As Japan continues to struggle with the aftermath of last Friday’s earthquake and tsunami, it is clear travel to and from the country will not return to normal for some time. Most airports – including those in Tokyo – have reopened, and most public transportation in the capital has resumed. However, damaged roadways continue to disrupt overland transport.
UPDATE: The Japan National Tourist Office has posted information about travel to and within the country, as well as created a page with important links for those who are still in Japan. You can also find the most current information on what's going on in Japan on the website of the Embassy of Japan in the U.S.
The U.S. State Department has updated its precaution against traveling to Japan with information about rolling electricity blackouts and the potential danger for those in the vicinity of damaged nuclear power plants. The website for Japan’s Nuclear and Industrial Safety Agency has the latest info on the blackouts and any nuclear threats.
There is still a possibility of aftershocks and more tsunamis in the near future, so those currently in Japan should be prepared.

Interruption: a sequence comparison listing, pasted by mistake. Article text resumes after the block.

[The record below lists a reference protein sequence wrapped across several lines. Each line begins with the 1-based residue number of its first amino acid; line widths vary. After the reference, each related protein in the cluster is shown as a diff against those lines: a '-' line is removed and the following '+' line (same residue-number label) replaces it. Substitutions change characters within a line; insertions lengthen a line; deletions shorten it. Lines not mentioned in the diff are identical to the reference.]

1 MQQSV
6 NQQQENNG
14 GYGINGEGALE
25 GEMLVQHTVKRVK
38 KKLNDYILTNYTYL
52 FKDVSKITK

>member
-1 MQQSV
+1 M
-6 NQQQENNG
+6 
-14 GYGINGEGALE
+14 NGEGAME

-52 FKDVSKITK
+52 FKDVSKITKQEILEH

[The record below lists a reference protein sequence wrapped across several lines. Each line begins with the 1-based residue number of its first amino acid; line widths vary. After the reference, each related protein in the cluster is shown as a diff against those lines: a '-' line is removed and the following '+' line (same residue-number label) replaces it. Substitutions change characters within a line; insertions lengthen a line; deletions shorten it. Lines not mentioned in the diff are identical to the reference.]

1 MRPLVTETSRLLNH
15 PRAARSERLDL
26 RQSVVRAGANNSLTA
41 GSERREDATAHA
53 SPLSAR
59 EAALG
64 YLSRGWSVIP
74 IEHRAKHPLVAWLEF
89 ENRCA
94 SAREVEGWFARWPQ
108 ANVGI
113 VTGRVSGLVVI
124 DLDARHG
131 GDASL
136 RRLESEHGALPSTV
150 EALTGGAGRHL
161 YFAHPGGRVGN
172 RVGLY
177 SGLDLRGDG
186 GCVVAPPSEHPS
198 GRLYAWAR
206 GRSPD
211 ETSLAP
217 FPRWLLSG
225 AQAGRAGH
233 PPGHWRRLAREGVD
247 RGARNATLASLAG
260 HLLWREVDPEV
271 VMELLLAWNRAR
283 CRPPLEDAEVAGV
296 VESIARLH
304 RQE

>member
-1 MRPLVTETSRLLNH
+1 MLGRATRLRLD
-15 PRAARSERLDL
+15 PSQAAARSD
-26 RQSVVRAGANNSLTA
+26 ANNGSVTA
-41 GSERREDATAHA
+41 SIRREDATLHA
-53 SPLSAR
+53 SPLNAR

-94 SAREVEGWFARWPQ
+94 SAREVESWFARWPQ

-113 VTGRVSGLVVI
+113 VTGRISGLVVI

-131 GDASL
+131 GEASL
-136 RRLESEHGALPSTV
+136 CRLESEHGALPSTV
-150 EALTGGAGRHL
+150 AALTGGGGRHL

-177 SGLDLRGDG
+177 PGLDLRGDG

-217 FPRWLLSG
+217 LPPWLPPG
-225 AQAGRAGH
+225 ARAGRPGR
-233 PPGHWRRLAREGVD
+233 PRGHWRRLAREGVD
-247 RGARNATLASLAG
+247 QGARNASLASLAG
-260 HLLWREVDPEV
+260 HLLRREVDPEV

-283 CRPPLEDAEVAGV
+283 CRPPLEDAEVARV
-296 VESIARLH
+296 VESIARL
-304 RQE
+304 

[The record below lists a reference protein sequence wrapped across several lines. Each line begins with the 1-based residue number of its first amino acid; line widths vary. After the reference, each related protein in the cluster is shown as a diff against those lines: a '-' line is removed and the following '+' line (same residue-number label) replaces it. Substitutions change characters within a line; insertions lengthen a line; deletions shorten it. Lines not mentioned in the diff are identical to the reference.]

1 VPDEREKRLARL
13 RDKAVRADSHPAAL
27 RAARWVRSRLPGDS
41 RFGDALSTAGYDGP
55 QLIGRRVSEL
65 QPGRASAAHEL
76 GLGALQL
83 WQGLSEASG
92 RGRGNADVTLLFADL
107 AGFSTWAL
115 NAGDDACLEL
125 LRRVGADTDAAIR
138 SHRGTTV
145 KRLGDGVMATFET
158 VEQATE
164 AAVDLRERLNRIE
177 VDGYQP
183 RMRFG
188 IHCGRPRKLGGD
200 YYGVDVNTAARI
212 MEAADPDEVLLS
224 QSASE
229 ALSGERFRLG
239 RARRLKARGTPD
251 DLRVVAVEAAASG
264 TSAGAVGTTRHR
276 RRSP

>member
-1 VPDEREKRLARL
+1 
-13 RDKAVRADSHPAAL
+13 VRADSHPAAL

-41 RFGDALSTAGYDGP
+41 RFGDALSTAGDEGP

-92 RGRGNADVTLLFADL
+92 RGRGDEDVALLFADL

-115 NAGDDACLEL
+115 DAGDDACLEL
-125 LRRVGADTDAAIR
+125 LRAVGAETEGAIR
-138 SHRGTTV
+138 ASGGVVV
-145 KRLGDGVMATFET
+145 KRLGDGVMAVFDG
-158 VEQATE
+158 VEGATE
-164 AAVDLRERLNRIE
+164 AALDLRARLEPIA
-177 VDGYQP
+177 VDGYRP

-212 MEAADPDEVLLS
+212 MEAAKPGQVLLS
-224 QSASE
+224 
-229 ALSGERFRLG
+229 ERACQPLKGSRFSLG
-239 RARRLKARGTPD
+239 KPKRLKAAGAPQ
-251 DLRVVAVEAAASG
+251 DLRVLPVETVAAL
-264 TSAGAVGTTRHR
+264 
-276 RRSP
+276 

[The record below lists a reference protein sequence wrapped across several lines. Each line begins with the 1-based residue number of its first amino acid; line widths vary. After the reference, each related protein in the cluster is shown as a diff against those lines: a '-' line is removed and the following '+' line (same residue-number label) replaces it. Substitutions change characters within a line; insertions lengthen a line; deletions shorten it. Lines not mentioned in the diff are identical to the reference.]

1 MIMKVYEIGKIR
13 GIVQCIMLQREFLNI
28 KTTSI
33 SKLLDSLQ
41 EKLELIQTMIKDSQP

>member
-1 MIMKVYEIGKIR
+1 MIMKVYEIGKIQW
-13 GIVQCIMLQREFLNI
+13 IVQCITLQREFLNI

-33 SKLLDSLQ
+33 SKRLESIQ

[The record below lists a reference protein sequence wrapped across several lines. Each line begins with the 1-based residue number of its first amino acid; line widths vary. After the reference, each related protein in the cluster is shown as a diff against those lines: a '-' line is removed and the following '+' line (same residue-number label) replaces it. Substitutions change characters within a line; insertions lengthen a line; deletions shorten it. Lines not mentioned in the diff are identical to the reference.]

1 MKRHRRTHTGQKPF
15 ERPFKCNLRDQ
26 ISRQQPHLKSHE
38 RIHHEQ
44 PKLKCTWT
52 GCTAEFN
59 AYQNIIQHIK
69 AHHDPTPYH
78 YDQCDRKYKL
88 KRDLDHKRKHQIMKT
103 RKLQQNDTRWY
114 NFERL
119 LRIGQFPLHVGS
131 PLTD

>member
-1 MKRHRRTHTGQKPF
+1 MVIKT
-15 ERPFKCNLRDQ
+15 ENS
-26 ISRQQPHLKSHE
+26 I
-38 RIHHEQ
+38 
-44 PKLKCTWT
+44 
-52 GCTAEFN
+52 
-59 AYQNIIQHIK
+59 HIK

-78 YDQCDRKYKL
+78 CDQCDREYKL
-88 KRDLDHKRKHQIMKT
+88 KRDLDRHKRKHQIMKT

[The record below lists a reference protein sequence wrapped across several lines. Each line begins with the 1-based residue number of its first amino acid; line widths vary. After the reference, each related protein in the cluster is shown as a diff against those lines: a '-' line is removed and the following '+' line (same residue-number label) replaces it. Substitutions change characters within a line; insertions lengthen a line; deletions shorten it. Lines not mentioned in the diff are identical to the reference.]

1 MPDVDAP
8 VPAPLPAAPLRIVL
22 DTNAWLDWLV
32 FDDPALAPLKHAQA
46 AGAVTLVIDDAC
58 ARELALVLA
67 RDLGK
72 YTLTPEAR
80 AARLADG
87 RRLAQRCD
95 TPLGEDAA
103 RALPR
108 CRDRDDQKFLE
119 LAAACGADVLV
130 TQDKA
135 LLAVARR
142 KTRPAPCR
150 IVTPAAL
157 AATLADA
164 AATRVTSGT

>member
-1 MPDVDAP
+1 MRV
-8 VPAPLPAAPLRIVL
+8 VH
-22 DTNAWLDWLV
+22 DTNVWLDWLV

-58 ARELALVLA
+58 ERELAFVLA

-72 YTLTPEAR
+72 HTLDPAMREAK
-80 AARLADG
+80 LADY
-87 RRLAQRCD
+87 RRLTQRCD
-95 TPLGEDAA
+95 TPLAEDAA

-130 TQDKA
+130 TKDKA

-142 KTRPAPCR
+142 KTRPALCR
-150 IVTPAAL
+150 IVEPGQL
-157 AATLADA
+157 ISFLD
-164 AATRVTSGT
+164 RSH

The Google Crisis Response Center has realtime updates on Japanese transit, power, and disaster warnings.
Friends and family may also use the Google Person Finder to search for loved ones impacted by the disaster.
American, Delta, Continental, and United have waived rebooking fees for travelers heading to, from, and through Japan.
The American Red Cross continues to accept donations for relief efforts in Japan and the Pacific region. Visit their website or text REDCROSS to 90999 to make a $10 donation.
Check out the following Twitter feeds for the most up to date information:
- U.S. State Department – Travel: twitter.com/TravelGov
- American Red Cross: twitter.com/RedCross